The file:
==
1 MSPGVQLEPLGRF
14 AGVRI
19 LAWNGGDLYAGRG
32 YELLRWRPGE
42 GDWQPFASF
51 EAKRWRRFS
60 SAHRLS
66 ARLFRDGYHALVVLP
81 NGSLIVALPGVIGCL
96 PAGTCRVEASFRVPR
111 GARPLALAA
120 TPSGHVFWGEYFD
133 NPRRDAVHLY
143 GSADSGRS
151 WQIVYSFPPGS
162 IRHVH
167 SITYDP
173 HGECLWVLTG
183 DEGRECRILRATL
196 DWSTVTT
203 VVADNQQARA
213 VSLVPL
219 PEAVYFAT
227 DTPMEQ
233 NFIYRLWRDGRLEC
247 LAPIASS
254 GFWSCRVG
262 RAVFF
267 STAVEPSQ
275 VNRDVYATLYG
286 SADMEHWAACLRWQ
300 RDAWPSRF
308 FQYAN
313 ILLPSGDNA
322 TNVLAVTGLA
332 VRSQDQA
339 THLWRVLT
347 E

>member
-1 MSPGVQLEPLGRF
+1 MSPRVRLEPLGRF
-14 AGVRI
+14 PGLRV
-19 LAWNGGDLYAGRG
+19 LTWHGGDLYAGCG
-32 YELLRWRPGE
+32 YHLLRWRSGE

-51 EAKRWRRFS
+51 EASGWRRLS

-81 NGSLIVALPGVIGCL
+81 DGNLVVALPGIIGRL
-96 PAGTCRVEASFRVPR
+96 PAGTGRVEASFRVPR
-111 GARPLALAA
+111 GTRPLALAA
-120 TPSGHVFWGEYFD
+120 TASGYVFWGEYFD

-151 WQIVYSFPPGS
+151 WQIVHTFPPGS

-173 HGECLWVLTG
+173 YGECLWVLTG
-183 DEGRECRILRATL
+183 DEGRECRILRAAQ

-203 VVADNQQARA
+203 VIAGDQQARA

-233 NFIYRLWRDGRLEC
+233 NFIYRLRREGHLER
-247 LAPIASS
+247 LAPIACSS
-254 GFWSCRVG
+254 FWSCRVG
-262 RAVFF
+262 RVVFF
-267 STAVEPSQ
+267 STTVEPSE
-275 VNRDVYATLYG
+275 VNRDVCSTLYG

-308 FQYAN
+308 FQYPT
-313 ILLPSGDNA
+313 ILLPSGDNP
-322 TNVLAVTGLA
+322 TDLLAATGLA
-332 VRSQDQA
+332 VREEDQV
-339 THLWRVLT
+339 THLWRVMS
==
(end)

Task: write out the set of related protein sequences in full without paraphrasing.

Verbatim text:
1 MSPGVQLEPLGRF
14 AGVRI
19 LAWNGGDLYAGRG
32 YELLRWRPGE
42 GDWQPFASF
51 EAKRWRRFS
60 SAHRLS
66 ARLFRDGYHALVVLP
81 NGSLIVALPGVIGCL
96 PAGTCRVEASFRVPR
111 GARPLALAA
120 TPSGHVFWGEYFD
133 NPRRDAVHLY
143 GSADSGRS
151 WQIVYSFPPGS
162 IRHVH
167 SITYDP
173 HGECLWVLTG
183 DEGRECRILRATL
196 DWSTVTT
203 VVADNQQARA
213 VSLVPL
219 PEAVYFAT
227 DTPMEQ
233 NFIYRLWRDGRLEC
247 LAPIASS
254 GFWSCRVG
262 RAVFF
267 STAVEPSQ
275 VNRDVYATLYG
286 SADMEHWAACLRWQ
300 RDAWPSRF
308 FQYAN
313 ILLPSGDNA
322 TNVLAVTGLA
332 VRSQDQA
339 THLWRVLT
347 E

>member
-1 MSPGVQLEPLGRF
+1 MSPRVRLEPLGRF
-14 AGVRI
+14 PGLRV
-19 LAWNGGDLYAGRG
+19 LTWHGGDLYAGCG
-32 YELLRWRPGE
+32 YHLLRWRSGE

-51 EAKRWRRFS
+51 EASGWRRLS

-81 NGSLIVALPGVIGCL
+81 DGNLVVALPGIIGRL
-96 PAGTCRVEASFRVPR
+96 PAGTGRVEASFRVPR
-111 GARPLALAA
+111 GTRPLALAA
-120 TPSGHVFWGEYFD
+120 TASGYVFWGEYFD

-151 WQIVYSFPPGS
+151 WQIVHTFPPGS

-173 HGECLWVLTG
+173 YGECLWVLTG
-183 DEGRECRILRATL
+183 DEGRECRILRAAQ

-203 VVADNQQARA
+203 VIAGDQQARA

-233 NFIYRLWRDGRLEC
+233 NFIYRLRREGHLER
-247 LAPIASS
+247 LAPIACSS
-254 GFWSCRVG
+254 FWSCRVG
-262 RAVFF
+262 RVVFF
-267 STAVEPSQ
+267 STTVEPSE
-275 VNRDVYATLYG
+275 VNRDVCSTLYG

-308 FQYAN
+308 FQYPT
-313 ILLPSGDNA
+313 ILLPSGDNP
-322 TNVLAVTGLA
+322 TDLLAATGLA
-332 VRSQDQA
+332 VREEDQV
-339 THLWRVLT
+339 THLWRVMS